Observational studies suggest that, similar to atypical antipsychotic drugs, treatment with conventional antipsychotic drugs may increase mortality. Iloperidone is not approved for the treatment of patients with dementia-related psychosis.
Monitor serum potassium and magnesium in patients at risk for electrolyte disturbances.
Monitor orthostatic vital signs in patients who are vulnerable to hypotension.
Monitor patients for symptoms of hyperglycemia.
Monitor CBC in patients with preexisting low WBC or a history of drug-induced leukopenia/neutropenia, and discontinue iloperidone at first sign of decline of WBC in the absence of other causative factors.
Category C .
Safety and effectiveness in children have not been established.
Elderly patients with dementia-related psychosis treated with antipsychotic drugs are at an increased risk of death compared with placebo.
Iloperidone is not recommended for patients with hepatic impairment.
Disruption of the body's ability to reduce core body temperature has been attributed to antipsychotic agents.
In placebo-controlled trials with risperidone, aripiprazole, and olanzapine in elderly patients with dementia, there was a higher incidence of cerebrovascular adverse reactions, including fatalities compared with placebo-treated patients.
Hypokalemia and/or hypomagnesemia may increase risk of QT prolongation.
Iloperidone can induce orthostatic hypotension associated with dizziness, tachycardia, and syncope.
Iloperidone is associated with prolongation of the QTc interval. Avoid use of iloperidone in combination with other drugs that are known to prolong QTc interval.
Judgment, thinking, or motor skills may be impaired.
Esophageal dysmotility and aspiration have been associated with antipsychotic drugs. Use iloperidone cautiously in patients at risk for aspiration pneumonia.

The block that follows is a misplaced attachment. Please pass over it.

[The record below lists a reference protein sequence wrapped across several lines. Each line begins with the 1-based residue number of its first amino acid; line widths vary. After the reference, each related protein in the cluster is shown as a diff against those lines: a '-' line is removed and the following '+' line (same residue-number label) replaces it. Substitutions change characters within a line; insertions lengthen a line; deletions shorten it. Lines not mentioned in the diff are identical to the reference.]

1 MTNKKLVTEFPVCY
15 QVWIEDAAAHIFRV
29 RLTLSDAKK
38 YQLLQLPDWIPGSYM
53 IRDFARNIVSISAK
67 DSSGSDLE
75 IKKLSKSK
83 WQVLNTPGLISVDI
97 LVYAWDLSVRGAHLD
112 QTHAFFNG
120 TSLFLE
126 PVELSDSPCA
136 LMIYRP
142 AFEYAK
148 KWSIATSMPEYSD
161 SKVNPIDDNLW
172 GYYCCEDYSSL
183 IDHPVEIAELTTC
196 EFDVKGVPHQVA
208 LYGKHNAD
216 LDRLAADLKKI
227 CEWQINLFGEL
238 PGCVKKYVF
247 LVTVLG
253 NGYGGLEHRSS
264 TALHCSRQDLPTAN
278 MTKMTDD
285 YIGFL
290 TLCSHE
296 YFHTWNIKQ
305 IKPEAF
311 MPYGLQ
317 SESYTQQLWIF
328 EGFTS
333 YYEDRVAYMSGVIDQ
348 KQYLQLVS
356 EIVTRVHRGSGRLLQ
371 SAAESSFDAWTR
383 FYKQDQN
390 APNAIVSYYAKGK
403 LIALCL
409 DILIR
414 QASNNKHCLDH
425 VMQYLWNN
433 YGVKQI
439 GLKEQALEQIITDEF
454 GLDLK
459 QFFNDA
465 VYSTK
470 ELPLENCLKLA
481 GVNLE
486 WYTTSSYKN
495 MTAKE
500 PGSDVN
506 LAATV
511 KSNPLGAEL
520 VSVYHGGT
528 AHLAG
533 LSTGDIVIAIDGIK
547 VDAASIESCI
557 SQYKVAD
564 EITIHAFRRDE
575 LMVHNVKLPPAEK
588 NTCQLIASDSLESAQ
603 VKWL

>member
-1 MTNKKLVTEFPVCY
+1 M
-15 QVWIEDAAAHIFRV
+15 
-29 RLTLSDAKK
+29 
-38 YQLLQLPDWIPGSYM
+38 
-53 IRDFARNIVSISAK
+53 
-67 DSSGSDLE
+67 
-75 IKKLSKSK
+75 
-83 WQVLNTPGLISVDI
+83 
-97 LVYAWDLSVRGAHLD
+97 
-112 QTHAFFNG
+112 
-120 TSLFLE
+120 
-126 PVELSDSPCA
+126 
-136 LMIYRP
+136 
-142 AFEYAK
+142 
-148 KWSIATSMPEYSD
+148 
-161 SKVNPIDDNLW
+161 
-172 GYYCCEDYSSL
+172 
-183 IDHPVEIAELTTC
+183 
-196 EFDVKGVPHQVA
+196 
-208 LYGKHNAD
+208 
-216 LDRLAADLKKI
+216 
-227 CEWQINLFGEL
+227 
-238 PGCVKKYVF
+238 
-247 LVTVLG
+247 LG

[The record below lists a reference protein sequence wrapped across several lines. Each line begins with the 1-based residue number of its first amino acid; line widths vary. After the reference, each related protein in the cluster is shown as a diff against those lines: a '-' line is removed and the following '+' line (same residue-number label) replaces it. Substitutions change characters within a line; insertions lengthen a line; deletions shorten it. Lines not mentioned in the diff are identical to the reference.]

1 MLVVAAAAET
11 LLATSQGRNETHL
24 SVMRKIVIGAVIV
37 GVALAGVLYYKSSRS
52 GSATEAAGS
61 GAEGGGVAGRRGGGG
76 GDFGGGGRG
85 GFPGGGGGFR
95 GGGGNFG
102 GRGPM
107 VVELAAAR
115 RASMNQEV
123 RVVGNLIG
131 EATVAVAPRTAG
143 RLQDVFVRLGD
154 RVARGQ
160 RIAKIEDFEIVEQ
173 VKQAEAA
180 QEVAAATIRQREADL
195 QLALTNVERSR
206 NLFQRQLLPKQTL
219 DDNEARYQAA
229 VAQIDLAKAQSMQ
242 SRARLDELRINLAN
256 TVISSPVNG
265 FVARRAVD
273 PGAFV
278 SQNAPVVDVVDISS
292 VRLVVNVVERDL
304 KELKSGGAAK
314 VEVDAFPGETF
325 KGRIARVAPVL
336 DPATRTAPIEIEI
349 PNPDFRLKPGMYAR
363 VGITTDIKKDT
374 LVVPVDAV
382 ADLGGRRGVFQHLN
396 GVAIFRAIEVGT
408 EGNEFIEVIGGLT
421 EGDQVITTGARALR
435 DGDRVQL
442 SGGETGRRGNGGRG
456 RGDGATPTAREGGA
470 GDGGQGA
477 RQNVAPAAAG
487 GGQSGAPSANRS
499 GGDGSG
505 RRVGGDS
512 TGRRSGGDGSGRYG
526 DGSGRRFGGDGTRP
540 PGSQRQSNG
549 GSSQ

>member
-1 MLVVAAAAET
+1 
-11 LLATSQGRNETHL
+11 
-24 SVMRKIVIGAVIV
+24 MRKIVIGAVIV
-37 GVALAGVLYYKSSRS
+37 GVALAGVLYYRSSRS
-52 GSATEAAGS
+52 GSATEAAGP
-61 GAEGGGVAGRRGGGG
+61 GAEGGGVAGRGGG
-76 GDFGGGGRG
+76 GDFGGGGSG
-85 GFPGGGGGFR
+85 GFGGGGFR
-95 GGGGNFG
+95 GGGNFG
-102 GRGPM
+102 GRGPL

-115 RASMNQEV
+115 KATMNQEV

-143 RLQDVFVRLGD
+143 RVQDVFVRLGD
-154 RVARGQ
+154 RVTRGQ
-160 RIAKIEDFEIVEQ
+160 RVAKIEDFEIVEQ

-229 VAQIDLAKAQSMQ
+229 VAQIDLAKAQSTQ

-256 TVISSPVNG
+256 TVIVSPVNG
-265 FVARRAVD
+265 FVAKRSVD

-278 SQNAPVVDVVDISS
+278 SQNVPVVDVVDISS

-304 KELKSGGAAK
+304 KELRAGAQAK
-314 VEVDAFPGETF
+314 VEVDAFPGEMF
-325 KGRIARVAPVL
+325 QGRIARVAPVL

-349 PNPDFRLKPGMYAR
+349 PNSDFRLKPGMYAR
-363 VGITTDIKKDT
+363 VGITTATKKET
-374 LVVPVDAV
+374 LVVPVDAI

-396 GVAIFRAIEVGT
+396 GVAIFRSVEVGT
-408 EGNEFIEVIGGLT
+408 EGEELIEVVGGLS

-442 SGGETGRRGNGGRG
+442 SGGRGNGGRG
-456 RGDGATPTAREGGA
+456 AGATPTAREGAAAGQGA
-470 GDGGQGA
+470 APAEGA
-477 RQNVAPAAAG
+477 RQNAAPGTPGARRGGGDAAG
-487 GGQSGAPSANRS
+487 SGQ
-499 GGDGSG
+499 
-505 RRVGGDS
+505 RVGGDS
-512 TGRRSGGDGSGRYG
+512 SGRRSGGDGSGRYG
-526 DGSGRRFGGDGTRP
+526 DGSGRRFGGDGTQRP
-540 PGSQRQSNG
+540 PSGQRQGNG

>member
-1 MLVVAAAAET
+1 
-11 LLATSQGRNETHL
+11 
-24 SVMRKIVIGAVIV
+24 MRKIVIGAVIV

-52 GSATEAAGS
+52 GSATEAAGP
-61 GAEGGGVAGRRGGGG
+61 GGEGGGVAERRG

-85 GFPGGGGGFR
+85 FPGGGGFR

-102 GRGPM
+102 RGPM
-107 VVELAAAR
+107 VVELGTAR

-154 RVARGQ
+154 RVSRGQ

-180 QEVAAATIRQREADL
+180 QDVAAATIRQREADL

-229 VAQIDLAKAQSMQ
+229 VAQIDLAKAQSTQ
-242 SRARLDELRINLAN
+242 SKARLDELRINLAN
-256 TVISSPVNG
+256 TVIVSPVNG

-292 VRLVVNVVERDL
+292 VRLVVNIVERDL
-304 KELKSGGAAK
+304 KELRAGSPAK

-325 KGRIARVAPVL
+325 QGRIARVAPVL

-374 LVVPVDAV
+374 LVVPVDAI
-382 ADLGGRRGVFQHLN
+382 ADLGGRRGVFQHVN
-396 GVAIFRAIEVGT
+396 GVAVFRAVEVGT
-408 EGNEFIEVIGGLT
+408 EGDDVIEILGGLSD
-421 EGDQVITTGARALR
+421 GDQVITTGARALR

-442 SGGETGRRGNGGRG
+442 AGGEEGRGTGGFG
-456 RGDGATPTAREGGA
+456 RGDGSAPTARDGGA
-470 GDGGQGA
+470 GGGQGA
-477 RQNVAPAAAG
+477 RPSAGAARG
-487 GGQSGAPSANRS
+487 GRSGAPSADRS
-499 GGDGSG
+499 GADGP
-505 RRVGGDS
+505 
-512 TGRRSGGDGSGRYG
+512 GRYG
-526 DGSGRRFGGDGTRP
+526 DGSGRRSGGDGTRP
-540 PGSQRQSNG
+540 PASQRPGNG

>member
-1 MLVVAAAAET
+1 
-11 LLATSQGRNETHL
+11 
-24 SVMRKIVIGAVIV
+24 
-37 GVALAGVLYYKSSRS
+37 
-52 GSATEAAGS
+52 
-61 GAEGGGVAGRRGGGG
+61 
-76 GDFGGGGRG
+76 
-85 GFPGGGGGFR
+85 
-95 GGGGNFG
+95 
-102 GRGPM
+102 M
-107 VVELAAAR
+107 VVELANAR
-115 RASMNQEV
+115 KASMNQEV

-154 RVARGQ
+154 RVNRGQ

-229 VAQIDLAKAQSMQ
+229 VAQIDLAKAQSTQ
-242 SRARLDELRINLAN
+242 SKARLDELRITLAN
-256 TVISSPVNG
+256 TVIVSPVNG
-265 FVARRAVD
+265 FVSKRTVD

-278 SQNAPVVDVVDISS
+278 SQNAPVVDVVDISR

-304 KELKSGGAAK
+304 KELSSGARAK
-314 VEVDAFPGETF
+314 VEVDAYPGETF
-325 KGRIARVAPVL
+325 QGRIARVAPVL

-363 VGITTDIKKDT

In clinical trials and postmarketing experience, events of leukopenia/neutropenia and agranulocytosis have been reported.
Hyperglycemia, in some cases extreme and associated with ketoacidosis or hyperosmolar coma or death, has been reported in patients treated with atypical antipsychotics, including iloperidone.
Iloperidone elevates prolactin levels.
Has been reported in association with administration of antipsychotic drugs. Clinical manifestations may include hyperpyrexia, muscle rigidity, altered mental status, evidence of autonomic instability, elevated creatine phosphokinase, myoglobinuria, and acute renal failure. Immediately discontinue antipsychotic drug if NMS is diagnosed.
Drugs with alpha-adrenergic properties have been reported to cause priapism. Iloperidone shares this pharmacologic activity and 3 cases were reported in the premarketing iloperidone program.
As with other antipsychotics, use iloperidone with caution in patients with a history of seizures or with conditions that potentially lower seizure threshold.
Possible suicide attempts are inherent in psychotic illness. Closely supervise high-risk patients. Prescribe the smallest quantity consistent with good patient management.
Tardive dyskinesia may develop in patients treated with antipsychotic drugs. Prevalence appears to be highest among elderly patients, especially elderly women. The risk of developing tardive dyskinesia and the likelihood that it will become irreversible are believed to increase as the duration of treatment and total cumulative dose of antipsychotic administered increase.
Weight gain of 7% or more of body weight was 13% for iloperidone patients versus 4% for placebo patients.
Reported signs and symptoms resulted from an exaggeration of the known pharmacological effects (eg, drowsiness and sedation, QT prolongation, tachycardia and hypotension) of iloperidone.